How to Measure for Replacement Sliding Glass Patio Doors

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Things You'll Need

  • Utility knife

  • Crowbars

  • Hammer

  • Cordless drill

  • Screw bits

  • Measuring tape

Tip

Wear eye protection, gloves and a dust mask.

Measure twice, buy once. Measure more than once before you purchase or order your door. If the door is too big, it can't be installed. If it's too small, additional work will be needed to make it fit.

Use a new blade in the utility knife for cutting away paint and silicone.

Remove the trim on the inside of the door. There will probably be less paint and silicone buildup, so you won't have to spend as much time removing the trim on the outside.

If your old patio slider needs replacement, the most important thing is to measure correctly so that your new door will fit properly. Patio sliders generally come in standard sizes, so it should not be a problem finding a new door that will fit. Custom-size doors can be ordered too, based on your careful measurements.

Step 1

Insert a utility knife around the door frame and break the silicone seal. Cut away all the old silicone and paint attached to the door trim. There may be several layers, so this part of the job may take some time.

Step 2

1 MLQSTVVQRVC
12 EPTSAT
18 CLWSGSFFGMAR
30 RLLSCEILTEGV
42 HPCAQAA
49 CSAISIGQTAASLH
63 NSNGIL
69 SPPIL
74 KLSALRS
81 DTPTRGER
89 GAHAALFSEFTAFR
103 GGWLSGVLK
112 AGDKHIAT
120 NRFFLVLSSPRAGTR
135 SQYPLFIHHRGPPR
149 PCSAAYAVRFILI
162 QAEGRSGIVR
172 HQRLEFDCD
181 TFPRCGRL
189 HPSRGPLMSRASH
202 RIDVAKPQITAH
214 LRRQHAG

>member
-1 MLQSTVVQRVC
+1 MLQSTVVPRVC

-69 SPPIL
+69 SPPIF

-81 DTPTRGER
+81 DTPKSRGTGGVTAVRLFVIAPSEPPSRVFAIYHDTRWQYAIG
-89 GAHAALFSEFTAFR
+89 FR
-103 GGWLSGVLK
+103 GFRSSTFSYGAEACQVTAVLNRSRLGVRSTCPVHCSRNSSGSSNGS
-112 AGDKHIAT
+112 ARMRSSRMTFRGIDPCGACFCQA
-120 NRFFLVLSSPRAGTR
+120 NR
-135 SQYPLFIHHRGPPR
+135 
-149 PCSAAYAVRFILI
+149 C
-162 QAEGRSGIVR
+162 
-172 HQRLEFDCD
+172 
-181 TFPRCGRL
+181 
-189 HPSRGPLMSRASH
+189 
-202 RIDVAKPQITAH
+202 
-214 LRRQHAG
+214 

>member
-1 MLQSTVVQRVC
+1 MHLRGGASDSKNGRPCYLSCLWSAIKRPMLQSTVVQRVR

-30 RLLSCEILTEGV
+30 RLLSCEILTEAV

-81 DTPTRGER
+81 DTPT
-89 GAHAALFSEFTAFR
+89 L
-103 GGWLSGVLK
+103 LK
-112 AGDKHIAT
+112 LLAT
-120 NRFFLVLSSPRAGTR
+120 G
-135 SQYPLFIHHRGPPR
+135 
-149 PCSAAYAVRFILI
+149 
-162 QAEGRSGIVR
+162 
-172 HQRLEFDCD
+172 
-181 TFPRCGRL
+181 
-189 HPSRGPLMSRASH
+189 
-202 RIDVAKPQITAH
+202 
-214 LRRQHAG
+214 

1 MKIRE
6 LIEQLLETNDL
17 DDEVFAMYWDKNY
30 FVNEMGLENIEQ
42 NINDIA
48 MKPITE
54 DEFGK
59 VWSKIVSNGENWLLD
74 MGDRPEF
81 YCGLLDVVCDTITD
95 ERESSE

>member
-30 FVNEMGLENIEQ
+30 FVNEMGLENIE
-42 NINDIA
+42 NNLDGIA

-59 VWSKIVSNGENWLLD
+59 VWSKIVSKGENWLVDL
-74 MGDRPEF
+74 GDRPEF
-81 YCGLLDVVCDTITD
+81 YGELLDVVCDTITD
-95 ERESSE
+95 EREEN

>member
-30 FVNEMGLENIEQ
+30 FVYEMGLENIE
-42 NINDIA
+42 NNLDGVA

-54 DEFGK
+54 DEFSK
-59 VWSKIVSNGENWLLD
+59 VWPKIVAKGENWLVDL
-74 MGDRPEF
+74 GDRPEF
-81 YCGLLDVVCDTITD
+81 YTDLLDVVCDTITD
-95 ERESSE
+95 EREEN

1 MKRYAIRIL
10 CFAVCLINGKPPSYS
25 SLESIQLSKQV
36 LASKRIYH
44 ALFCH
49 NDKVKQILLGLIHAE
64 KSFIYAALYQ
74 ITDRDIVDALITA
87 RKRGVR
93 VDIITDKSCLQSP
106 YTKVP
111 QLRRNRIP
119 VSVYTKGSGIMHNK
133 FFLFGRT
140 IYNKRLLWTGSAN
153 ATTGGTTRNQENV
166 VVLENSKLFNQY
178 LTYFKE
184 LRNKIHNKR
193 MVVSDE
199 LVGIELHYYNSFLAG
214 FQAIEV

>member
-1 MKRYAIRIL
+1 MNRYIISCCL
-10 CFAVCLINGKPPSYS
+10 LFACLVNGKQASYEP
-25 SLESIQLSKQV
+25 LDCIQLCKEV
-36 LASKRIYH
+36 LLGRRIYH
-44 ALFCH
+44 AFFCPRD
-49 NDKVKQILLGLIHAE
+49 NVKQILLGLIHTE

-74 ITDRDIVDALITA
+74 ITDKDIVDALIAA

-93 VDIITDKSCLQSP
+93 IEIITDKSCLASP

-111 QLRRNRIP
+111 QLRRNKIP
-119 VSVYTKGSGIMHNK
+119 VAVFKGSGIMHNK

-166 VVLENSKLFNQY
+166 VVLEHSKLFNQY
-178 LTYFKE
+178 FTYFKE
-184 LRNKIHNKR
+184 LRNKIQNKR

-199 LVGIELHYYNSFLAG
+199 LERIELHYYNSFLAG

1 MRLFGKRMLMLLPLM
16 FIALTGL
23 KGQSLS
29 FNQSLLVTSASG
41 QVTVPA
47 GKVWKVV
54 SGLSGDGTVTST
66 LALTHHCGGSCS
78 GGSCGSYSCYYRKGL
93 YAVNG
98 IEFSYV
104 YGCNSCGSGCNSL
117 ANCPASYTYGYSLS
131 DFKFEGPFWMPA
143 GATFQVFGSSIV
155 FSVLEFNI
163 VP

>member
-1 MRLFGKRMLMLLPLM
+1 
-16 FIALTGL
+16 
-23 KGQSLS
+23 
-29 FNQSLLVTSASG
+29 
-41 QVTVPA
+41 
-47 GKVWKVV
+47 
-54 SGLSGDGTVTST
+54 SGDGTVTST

Remove the slider door trim with a crowbar. Be careful not to damage it. Pull out any nails with the hammer. If the trim is held on by a screw, use the cordless drill and screw bits to remove it. Save the trim piece so you can put it back later or use it as a template when you cut down the new trim.

Step 3

Measure from stud to stud, using a tape measure. Stud to stud refers to the 2-by-4 framing all around your slider door. Your door actually attaches to this framing. Measuring stud to stud is known as the "Rough Opening" or RO measurement. You'll need to know the RO measurement when you purchase or order your new door.

references & resources

Joey Pellham

Joey Pellham has three years experience teaching writing courses in China. He specializes in home improvement/do it yourself and parenting articles. He has written for publications such as Associated Content, Triond, Wordpress, and Blog Spot. Pellham has been freelance writing since 2008. Pellham studied at Washington State University.